How was korea split between the United States and the Soviet Union?

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Mar 10, 2018


The demarcation of Korea into North and South was largely an accident in the final days of the Second World War as the Allies rushed to work out the occupation of Japanese-held territories.


As 1945 drew onwards, the United States and the Western Allies had been more concerned about convincing Japan to make an unconditional surrender than about how the occupation would undertaken. It is also clear in retrospect that the US had given very little thought to Korea at all and knew little about it.

The USSR had to be reminded of their treaty obligations with the rest of the United Nations (the name then applied to those countries which had been engaging the Axis powers). The Potsdam Summit in Berlin in July 1945 saw the Soviets commit to attacking Japan, however, Stalin had a very clear idea of regaining territory Russia had lost to Japan in 1905, and in strengthening its position vis-a-vis China.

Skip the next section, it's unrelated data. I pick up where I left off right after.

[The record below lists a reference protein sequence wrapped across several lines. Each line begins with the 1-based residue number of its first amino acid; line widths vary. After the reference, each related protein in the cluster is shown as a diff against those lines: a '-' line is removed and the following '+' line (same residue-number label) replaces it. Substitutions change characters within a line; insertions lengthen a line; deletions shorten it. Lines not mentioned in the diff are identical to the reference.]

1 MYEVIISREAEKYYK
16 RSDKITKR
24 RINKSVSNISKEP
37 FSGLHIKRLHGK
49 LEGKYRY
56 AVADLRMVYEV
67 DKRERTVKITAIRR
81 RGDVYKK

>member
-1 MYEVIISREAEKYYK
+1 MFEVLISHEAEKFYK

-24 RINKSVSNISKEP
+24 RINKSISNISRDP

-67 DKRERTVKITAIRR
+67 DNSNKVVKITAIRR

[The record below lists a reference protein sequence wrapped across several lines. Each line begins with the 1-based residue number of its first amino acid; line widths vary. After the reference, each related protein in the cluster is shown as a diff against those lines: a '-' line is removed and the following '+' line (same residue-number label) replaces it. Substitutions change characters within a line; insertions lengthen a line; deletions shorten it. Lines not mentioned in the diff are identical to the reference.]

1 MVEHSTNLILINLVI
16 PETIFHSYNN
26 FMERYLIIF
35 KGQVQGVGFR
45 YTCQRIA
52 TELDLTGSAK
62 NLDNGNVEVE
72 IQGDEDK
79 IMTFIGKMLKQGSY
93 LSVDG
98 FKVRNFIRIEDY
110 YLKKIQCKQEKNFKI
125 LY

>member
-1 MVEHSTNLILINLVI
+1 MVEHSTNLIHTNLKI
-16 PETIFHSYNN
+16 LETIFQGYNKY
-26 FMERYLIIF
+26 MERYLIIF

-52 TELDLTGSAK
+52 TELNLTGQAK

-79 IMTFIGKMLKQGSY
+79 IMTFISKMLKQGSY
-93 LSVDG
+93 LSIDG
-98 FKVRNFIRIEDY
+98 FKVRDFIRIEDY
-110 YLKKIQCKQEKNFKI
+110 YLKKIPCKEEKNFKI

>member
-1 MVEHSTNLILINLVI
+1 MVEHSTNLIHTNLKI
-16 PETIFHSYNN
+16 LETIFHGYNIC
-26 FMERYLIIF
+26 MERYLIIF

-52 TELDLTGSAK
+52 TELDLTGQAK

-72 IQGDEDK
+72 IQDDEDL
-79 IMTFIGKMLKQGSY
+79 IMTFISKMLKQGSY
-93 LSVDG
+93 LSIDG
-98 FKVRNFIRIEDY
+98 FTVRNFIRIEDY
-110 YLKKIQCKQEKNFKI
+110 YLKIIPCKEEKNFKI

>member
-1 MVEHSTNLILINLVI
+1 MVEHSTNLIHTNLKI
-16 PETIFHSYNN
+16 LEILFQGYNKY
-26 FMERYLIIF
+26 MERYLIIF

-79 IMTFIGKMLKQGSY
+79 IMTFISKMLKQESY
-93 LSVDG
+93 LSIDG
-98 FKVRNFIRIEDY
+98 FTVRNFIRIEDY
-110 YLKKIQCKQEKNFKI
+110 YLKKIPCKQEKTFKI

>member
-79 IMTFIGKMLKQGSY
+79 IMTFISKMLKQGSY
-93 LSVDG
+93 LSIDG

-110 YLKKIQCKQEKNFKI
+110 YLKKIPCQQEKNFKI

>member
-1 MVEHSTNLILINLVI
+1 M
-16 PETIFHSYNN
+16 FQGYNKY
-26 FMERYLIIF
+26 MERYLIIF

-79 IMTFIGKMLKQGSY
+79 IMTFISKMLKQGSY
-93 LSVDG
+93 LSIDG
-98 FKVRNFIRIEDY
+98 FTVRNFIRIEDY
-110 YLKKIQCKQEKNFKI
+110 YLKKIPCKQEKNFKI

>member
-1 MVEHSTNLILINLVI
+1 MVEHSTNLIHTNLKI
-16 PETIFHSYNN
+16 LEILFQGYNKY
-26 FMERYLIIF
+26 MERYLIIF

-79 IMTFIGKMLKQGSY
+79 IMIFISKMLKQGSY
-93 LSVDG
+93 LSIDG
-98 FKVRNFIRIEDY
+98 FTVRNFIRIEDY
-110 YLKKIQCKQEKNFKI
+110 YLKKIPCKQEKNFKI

The US, already starting to get a clear idea of Soviet occupation behaviours in central Europe, also decided it didn't want to let the Soviets onto Japan.

The Soviets declared war on Japan on August 8th, and on the 15th, the Japanese announced a cease-fire. Japan's surrender was signed on September 2nd. The decision to split Korea along the 38th Parallel was a hasty one made after Japan announced the ceasefire; North Korea could be easily entered by the Soviets, but South Korea would put the Russians too close to Japan. Using a line of latitude to demark seperate occupation zones clearly indicated a lack of knowledge of Korean conditions.

The Americans arrived in South Korea on September 8th, to disarm the Japanese, and stabilize South Korea until Korea organized itself. The Soviets in the north were doing the same thing, but --as they did in Europe -- created a Marxist-Lenist regime, while the Americans tried to create a democratic state in the south.

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